Hi. I’m back.
The past few years of my life, since I started this blog, have been a non-stop whirlwind.
A good one.
But occasionally, one that made taking the time to produce consistent content (that I’m proud to publish) difficult. I debate whether to make this disclaimer for my disappearance or to dive back in as if nothing happened. If you’re reading this, you know which choice I made.
So…now things have finally settled down, where have I been?
Streets and Streams was inspired by my impending semester abroad in Florence, Italy and put into action when my dad called me one chilly February day—my best friend’s birthday, in fact—asking me if I could take a week off of my internship that coming summer to go on a trip with him…but he wouldn’t tell me where to until it was booked. He promised that my supervisors would be 100% okay with me missing a few days.
Unsure why he was so certain, I agreed. I missed a week of my internship at the archaeology museum…and spent it in Egypt instead. You can read a little bit about how that trip changed my life here and here. I have more stories to tell; if you have questions or are thinking about a trip to Egypt, drop me at email at email@example.com.
When I got back from Egypt, I went into full swing (well, on top of being a student and working 15ish hours a week on campus) preparation for my semester in Florence.
Late January of 2018, I left with a backpack that felt like it was bigger than me and my signature polka dot suitcase. [Pro tip: If you’re traveling in a group, have really distinct luggage. Not only is it easier for yourself to spot, but others in your group will instantly notice it too! Pro tip part 2: If you have the same backpack as someone you’re traveling with, make sure you have different luggage tags.] Four months later, I came back with memories to last a lifetime—cliché, I know—from countless adventures throughout Italy to a jaunt to Barcelona and Paris with my roommate and travel buddy Emily and finally a solo trip through Belgium and the Netherlands.
During my semester abroad, I blogged through Susquehanna University’s GO Blogger program, which provides other students with an idea of what the study abroad experience is actually like in the different programs offered by SU. I’m incredibly proud to say that SU requires every student to study away and that scholarships transfer! I paid less for my semester in Florence than I did for a typical semester on campus.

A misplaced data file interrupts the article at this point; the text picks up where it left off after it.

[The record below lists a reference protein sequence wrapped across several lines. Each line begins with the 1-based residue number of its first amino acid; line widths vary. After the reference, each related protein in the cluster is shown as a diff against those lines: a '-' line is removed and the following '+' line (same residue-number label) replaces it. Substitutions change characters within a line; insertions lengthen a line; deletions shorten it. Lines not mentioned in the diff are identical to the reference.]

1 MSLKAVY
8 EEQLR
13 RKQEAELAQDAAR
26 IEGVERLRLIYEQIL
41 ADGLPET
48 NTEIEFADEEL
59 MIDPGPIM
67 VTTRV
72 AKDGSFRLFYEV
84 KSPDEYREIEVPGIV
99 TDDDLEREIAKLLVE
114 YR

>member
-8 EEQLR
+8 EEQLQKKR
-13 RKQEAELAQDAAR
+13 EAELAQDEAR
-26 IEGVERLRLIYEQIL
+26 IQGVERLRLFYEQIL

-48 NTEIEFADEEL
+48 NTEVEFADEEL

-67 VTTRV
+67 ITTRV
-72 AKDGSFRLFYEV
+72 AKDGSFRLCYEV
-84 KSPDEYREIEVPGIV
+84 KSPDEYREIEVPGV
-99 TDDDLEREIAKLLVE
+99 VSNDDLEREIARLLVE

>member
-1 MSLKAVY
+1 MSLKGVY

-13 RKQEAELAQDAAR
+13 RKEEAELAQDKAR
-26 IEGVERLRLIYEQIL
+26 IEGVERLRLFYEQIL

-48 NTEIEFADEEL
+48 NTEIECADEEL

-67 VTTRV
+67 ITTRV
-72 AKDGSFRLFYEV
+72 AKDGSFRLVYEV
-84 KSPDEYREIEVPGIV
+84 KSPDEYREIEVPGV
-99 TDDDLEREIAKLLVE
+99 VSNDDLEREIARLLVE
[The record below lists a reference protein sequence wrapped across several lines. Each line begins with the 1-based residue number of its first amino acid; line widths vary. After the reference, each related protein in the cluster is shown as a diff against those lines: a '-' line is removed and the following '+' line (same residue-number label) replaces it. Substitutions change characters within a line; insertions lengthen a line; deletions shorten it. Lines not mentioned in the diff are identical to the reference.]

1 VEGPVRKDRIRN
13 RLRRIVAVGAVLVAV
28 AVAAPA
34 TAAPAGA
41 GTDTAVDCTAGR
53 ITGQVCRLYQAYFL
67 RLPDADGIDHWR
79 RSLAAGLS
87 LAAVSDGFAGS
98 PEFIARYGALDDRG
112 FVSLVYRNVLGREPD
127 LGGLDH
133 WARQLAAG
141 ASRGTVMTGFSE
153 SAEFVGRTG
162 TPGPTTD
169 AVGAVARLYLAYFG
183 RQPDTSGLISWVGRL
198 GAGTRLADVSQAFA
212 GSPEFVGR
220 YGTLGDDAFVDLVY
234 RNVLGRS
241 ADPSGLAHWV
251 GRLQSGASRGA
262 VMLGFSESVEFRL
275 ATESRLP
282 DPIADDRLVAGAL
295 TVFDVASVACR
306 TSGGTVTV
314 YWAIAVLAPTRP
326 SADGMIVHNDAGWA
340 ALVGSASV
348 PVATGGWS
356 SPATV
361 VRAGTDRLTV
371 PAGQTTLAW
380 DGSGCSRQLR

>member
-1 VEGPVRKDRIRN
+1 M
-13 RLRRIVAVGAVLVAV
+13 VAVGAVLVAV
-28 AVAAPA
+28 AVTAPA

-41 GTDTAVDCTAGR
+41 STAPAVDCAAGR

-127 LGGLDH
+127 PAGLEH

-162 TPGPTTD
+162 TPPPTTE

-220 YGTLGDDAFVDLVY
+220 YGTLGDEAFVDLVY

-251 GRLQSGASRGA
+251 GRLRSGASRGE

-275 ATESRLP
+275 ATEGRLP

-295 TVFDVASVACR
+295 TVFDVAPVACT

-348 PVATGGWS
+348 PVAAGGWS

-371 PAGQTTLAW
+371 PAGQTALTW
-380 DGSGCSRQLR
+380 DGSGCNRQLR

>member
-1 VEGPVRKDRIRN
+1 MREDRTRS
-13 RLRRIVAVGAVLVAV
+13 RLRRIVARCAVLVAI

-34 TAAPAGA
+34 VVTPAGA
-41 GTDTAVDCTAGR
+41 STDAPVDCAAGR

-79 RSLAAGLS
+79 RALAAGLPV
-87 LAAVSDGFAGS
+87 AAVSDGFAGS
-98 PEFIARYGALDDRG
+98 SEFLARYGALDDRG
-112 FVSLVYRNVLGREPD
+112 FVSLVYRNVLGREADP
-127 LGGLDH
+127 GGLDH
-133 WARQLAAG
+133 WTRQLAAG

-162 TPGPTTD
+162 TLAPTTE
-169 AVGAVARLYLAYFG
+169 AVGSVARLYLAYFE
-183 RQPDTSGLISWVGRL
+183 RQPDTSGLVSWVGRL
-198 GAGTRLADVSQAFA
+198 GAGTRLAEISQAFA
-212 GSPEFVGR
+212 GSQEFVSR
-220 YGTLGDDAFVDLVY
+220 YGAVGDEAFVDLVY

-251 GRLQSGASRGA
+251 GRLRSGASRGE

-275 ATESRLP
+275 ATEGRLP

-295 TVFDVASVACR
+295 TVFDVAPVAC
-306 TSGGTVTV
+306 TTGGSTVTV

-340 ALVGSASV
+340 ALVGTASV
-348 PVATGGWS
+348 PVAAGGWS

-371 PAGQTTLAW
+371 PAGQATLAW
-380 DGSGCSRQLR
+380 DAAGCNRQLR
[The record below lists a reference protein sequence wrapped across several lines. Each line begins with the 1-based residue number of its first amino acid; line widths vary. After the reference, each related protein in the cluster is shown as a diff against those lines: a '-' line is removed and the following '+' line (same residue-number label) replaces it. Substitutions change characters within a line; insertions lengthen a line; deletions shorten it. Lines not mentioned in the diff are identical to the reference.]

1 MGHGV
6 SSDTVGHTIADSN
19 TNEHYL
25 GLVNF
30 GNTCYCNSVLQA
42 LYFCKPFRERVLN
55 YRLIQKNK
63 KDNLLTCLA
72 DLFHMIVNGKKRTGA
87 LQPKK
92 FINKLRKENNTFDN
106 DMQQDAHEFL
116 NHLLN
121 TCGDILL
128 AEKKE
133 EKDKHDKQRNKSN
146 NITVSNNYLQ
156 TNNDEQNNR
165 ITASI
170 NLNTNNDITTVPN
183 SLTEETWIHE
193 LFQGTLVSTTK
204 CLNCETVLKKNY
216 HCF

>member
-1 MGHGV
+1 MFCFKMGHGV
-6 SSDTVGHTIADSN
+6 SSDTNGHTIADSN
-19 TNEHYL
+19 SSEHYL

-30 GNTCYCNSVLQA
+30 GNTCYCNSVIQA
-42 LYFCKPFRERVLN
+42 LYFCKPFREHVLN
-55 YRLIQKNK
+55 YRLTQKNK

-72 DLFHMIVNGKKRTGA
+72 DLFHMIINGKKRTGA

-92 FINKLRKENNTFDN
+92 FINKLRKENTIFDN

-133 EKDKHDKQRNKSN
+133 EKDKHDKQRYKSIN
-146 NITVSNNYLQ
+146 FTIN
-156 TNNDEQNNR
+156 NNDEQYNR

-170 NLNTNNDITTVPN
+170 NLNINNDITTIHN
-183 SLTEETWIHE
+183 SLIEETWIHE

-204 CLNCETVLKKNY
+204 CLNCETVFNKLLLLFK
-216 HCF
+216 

While I was in Florence, I grappled with finding a balance between experience and sharing that experience. Why do we take pictures? Why do we share our travels on blogs and social media?
Back at Susquehanna, I was lucky enough to have my post-study abroad reflection class with an anthropologist who was bothered by those same questions. As I reflected on my experience in class, I also curated, designed, and produced my first solo-exhibition, Wish You Were Here…The exhibition discussed the use of postcards throughout history and how their communication purpose has changed over time.
That fall semester was supposed to be the thick of it: once I made it through fall, my final semester wasn’t supposed to be too difficult.
Spoiler alert: it was.
My final semester of college challenged me in more ways that I knew were possible.
There were tears. Lots of them.
I started the year with a renewed dedication to blog and share my stories. The time I dedicated to the blog was quickly overtaken by something that came to be known as the Simurgh Initiative, a digital humanities project that talks about the preservation and destruction of cultural heritage in the Middle East and North Africa. I led a ten person student team, wrote, and edited articles. The best part? There’s more to come for that project. More essays to edit and post, more ideas to be written.
The Simurgh Initiative took flight (or, in other words, the website went live) in May. I was named Outstanding Student in Museum Studies. I graduated Summa Cum Laude, with a 4.0 GPA, as the co-valedictorian of my class. Oh, and somewhere in that semester I also spent six days in Ireland and worked a temp position for 16 hours a week (one 8 hour day with a 6 hour round-trip commute, one 8 hour day from campus).
Three days after graduation, I left for New Orleans. I volunteered at and attended the American Alliance of Museums conference. I made connections from across the globe and ate dates with curators from the Grand Egyptian Museum and the National Museum of Egyptian Civilization.
I stayed in New Orleans for a few days after the conference. Blogs to come.
Remember that museum I interned at in the beginning of this story? That’s the one I temped at during my final semester. After I returned from the conference, I accepted a part-time position. In July (a little over one month later), I transitioned to full-time.
I spent my summer forming a close relationship with Amtrak. Turns out that spending times on trains isn’t quite as fun when the destination is work.
Finally, on August 1, I broke off my engagement with Amtrak and moved to Philadelphia.
That’s where I’ve been. Now I’m here.
Yours in adventures and observations,